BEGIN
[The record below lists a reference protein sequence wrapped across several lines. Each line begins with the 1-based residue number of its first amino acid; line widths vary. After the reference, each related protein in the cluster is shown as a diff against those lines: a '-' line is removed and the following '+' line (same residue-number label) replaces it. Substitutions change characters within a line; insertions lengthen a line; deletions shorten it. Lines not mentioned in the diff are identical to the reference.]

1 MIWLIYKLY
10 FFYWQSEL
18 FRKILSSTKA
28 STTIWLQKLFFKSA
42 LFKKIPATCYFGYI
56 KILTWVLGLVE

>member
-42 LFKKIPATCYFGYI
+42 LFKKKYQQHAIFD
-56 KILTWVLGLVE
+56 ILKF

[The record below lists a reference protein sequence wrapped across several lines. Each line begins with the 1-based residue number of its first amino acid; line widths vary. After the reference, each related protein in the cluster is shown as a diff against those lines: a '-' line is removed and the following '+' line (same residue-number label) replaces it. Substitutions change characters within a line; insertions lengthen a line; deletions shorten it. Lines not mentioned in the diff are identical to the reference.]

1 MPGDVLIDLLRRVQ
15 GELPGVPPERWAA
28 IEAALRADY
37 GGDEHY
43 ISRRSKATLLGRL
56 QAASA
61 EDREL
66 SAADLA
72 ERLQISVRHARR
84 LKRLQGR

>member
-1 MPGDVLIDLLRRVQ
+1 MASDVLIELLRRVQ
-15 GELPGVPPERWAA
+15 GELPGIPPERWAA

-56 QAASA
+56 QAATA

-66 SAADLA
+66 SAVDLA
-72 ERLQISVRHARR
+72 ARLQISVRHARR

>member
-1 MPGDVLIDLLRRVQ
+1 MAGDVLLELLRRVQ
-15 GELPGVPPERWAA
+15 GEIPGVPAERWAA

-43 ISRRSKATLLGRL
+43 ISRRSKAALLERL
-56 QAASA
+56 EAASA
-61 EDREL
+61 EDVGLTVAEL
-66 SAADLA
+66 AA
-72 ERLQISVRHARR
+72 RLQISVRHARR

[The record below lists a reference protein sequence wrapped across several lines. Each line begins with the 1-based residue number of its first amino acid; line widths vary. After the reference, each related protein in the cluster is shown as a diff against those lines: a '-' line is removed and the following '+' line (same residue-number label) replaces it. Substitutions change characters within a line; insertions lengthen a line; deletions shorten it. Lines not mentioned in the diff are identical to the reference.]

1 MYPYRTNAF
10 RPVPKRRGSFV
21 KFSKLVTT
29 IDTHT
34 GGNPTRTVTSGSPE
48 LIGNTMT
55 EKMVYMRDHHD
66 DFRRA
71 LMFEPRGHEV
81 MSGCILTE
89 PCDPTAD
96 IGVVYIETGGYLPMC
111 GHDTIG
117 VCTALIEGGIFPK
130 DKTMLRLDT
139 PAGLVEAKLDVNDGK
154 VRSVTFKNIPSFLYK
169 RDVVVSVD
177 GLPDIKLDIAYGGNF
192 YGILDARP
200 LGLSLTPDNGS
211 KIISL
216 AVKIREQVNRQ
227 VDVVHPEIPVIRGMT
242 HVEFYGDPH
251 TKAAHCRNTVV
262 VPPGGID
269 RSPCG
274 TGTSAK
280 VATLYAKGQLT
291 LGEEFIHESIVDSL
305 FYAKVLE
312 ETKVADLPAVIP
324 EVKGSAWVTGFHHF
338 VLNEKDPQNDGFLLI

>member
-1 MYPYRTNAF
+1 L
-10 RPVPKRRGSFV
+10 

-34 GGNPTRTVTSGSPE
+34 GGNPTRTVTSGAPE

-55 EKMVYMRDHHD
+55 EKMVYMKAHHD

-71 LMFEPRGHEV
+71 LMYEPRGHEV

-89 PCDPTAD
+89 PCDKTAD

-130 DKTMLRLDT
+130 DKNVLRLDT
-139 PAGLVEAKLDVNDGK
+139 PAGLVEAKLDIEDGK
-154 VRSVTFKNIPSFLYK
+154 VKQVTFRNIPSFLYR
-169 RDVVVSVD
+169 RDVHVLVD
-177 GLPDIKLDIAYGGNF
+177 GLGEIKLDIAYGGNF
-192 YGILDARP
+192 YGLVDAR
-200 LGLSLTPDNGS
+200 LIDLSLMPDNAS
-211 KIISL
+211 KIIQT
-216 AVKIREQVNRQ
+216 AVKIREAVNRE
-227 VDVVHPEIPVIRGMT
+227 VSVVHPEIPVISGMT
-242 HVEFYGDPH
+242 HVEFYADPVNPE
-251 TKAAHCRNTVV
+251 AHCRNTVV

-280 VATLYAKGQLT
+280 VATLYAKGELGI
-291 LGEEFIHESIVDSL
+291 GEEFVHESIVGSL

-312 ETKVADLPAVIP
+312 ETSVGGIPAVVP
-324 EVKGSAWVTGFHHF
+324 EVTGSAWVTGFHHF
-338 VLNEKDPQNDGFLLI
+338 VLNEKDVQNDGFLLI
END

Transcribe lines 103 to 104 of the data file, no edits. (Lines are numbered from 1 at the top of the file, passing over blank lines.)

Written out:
-154 VRSVTFKNIPSFLYK
+154 VKQVTFRNIPSFLYR